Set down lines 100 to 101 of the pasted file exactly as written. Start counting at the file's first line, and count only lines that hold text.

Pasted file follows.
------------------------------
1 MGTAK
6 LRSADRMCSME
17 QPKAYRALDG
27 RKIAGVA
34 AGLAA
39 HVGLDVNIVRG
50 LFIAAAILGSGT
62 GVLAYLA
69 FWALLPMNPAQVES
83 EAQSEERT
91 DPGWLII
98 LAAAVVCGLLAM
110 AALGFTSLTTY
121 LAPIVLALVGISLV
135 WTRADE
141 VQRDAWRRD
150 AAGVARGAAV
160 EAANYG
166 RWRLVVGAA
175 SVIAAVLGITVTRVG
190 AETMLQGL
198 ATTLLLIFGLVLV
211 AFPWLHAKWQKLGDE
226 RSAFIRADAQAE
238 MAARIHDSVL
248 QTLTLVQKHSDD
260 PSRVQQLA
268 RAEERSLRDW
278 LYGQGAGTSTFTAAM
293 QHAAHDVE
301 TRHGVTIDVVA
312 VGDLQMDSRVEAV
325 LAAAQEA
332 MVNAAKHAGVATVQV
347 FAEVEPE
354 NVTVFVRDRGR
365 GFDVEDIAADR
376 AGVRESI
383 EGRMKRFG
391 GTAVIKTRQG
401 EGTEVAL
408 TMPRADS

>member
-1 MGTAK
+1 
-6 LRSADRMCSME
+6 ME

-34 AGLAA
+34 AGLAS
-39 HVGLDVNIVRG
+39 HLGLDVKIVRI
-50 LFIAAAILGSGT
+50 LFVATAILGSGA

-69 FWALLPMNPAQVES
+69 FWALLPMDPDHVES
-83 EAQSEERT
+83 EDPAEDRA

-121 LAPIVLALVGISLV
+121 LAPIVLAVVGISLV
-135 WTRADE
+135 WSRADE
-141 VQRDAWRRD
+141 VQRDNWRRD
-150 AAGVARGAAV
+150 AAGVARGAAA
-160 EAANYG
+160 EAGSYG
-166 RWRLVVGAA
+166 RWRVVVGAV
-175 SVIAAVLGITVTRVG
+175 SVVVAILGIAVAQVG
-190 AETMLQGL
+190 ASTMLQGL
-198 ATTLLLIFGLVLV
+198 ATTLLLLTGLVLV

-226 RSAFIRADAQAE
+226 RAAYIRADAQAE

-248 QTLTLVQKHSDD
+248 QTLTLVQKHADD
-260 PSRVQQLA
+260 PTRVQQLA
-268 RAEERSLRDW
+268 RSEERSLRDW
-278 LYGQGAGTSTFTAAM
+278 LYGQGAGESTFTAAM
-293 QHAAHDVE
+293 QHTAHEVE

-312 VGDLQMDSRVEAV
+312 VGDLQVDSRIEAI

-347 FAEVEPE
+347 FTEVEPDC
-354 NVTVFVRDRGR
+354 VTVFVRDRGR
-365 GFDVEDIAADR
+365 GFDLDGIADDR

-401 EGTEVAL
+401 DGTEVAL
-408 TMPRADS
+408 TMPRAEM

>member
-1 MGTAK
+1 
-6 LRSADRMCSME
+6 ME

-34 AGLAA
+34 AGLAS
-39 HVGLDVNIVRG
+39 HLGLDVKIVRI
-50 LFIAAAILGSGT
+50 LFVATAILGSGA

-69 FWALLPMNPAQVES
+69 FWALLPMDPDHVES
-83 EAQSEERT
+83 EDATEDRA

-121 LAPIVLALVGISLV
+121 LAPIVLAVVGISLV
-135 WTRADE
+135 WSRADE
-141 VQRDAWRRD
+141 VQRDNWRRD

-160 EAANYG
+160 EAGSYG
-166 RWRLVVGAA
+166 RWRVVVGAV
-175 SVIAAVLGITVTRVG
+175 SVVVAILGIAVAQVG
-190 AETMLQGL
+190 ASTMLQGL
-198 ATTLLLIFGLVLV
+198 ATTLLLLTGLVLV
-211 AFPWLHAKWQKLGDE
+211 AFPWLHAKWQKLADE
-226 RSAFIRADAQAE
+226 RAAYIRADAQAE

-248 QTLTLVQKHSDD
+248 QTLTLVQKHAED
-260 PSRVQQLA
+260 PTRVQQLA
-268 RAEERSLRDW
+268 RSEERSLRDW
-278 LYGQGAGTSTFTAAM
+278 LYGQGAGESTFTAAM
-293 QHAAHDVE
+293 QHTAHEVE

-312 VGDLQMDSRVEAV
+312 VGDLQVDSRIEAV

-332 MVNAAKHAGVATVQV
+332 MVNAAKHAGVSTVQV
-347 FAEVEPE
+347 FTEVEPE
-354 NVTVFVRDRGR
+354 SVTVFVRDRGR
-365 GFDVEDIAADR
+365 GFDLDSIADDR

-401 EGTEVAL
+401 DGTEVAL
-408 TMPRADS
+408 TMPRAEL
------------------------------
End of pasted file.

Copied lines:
>member
-1 MGTAK